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The Borchardt C93 ("Construktion 1893") was a German pistol designed by Hugo Borchardt. It was one of the first practical self-loading pistols in history.

Although not commercially successful in its time, the Borchardt design led directly to the development of the hugely popular Luger pistol.


Taking inspiration from the mechanism of the Maxim machine gun, Hugo Borchardt developed an automatic pistol using the same action; in which case operating upwards rather than downwards as with the Maxim.

The Ludwig Loewe factory based in Germany took notice of Borchardt’s work and eventually hired him to put his design into production as the C93. Loewe was interested in selling the gun to foreign nations, that even the United States had tested it. It also had the distinction of being the very first semi-automatic pistol to be described by the American press. During that time, Loewe reorganized into DWM, which had asked its top salesman, Georg Luger, to promote the C93 in both civilian and military channels.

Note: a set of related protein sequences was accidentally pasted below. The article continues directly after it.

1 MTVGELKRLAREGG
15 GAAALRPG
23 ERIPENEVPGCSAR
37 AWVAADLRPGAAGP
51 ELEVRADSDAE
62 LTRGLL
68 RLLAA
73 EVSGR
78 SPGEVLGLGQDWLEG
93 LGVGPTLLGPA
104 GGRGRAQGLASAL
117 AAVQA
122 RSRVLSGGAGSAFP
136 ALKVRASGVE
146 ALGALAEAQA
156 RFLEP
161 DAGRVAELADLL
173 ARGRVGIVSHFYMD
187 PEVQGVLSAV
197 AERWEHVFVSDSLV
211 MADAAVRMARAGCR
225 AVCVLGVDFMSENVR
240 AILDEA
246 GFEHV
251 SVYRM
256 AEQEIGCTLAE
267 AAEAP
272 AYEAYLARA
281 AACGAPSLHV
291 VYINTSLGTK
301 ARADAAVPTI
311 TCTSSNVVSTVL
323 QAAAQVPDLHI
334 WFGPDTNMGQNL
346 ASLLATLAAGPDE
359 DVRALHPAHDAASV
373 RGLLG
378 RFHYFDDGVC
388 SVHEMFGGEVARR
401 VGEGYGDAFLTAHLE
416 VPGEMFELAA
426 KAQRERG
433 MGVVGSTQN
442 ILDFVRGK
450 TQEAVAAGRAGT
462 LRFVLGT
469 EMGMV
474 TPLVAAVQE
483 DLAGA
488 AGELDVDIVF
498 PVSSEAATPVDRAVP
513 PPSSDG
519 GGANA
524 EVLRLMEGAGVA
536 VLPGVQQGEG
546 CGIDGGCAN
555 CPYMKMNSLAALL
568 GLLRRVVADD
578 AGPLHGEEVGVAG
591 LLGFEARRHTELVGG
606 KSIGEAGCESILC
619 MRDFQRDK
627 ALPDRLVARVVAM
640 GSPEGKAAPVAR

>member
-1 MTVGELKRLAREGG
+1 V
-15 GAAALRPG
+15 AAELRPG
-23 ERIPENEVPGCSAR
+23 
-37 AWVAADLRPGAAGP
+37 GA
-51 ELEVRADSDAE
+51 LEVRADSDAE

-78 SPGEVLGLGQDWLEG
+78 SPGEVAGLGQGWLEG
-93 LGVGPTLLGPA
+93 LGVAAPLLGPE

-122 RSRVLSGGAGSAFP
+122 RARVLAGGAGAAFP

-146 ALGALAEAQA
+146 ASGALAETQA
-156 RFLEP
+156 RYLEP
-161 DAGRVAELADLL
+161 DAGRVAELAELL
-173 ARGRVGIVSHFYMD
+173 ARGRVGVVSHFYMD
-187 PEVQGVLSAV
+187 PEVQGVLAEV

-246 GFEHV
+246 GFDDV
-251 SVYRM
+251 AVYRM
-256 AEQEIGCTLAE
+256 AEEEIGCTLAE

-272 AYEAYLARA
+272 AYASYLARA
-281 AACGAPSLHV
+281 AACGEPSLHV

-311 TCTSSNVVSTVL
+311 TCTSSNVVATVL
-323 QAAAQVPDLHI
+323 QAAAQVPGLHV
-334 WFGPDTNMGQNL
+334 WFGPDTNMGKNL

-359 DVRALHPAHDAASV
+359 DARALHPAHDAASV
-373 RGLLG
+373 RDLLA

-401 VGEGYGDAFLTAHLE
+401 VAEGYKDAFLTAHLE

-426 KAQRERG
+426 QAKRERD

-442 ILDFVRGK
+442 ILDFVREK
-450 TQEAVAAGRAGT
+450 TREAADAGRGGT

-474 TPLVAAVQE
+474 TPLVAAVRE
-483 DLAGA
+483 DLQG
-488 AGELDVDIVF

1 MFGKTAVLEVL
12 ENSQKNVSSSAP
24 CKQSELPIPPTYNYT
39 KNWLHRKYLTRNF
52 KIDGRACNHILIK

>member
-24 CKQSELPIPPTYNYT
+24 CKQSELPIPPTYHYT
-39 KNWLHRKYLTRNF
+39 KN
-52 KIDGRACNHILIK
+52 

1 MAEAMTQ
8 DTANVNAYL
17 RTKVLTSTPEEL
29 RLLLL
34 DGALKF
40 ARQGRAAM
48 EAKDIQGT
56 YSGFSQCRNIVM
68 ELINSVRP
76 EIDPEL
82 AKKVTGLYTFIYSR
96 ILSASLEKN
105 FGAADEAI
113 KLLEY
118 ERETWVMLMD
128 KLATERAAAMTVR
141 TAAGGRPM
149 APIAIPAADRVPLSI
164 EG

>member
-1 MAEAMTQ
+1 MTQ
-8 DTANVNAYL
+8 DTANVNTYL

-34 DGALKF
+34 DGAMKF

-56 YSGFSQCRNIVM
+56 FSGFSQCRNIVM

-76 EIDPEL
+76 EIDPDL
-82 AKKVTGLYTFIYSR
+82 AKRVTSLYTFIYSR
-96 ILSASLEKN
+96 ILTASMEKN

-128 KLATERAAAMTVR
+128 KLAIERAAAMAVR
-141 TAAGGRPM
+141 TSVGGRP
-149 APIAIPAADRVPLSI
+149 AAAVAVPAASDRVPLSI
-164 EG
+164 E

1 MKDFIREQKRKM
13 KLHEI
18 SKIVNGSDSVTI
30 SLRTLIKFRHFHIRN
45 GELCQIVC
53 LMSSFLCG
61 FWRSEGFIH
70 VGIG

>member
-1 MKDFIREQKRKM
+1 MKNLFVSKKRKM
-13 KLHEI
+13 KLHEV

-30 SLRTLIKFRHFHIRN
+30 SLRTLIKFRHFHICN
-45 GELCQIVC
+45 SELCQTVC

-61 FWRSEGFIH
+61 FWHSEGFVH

Luger took the C93 to the Swiss military for testing. The Swiss were impressed by the gun, as it had performed well during testing. While they were sold on the idea of an automatic pistol that was just as reliable as a revolver, the Swiss provided constructive criticism, that the pistol was expensive to produce and was unwieldy to handle, due to its almost vertical grip and weight distribution. Furthermore, its recoil was unexpectedly powerful. The Swiss asked DWM to redesign the pistol into a more compact package.

Hugo Borchardt refused to incorporate the feedback into a new design, claiming that the current design could not be further refined as it is, effectively distancing himself from future pistol development. DWM instead turned to Luger to redesign the weapon, leading to the creation of the iconic Luger pistol.

Design Details[]

The C93 used a toggle lock, based on the mechanism used in the Maxim gun that had been recently developed at the time. When the weapon is fired, a two-piece arm rose and flexed as the gun recoiled, allowing the breech to unlock and the release the spent casing.

The weapon is fed ammunition from a detachable eight-round box magazine that is inserted into the grip from below.

The C93 was produced and sold primarily in its proprietary caliber, the 7.65×25mm Borchardt.

Some test models of the weapon were chambered in 9×18mm Borchardt.

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